Apart from more on the First World War, there are two aspects of the book I felt a little challenged by – one being Dr A’s Muslim identity and the other the use of the term African. Dr A was a Muslim – his first wife, a Scot, was married under Islamic law in Britain. Martin mentions a second wife with no records being available. All indications are, given his continued relationship with Nellie, that his second marriage was also under Islamic law. This was acceptable in South Africa, although such marriages are still not legally accepted (despite the emphasis on human rights etc in the 1994 Constitution, 2000 legal comment; 2020 position). While perhaps not important for the question Martin was answering, for my work on WW1 in Africa, this is an important aspect. Research to date suggests that the rank and file enlisting in the Cape Corps had to renounce their Islamic faith – for dietary purposes. Yet, looking at medical registers of the time, patients note Islam under religion. How did they reconcile these positions? Dr A walked/lived life both as a Muslim and as a ‘Westerner’ achieving at the time what few others were able. How did he do this? What debates did he have with himself, friends, family etc in walking this tightrope of different cultures? And even more controversially at the time of the 1914 outbreak of war, how did he reconcile the British Empire being at war against the Ottoman Emperor of which by marriage he was linked? My quest continues… Few historians, if any, in South Africa are working on related topics making this a rich research field for anyone interested.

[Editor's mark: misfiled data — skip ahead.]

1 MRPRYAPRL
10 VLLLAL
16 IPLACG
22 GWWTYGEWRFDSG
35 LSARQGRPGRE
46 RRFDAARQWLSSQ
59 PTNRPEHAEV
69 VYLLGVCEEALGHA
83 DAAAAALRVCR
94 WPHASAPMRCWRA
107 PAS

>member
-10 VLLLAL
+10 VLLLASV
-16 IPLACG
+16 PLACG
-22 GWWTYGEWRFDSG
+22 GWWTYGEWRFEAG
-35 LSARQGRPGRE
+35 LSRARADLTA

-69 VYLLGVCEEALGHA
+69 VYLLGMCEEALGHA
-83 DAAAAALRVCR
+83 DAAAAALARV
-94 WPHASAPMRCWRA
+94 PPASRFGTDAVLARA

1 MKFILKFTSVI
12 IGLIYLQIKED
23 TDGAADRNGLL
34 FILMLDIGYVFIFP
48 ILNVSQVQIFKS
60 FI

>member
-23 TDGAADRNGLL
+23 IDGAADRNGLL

And then the term ‘African’. While Martin has gone some way to use terms interchangeably, namely black, Coloured, Indian, white, there is still an overwhelming tendency to refer to black South Africans as African. This is something I probably need to write a more considered paper on as the term (politically acceptable and promoted in Britain, the USA and Europe) encompasses so many cultural groups. The term Afrikaner translates to person of Africa aka African, the Coloured, Cape Coloured or Cape Malay (an accepted term in South Africa – interestingly even people born in the 1980s to mixed couples were officially registered as ‘Cape Coloured’) is African in origin culturally and ethnically. So while the term jars as a single group descriptor and gave me a roller-coaster of a read, Martin has gone some way to mediate the cultures he writes for and knows (South African and British) in mixing the terms.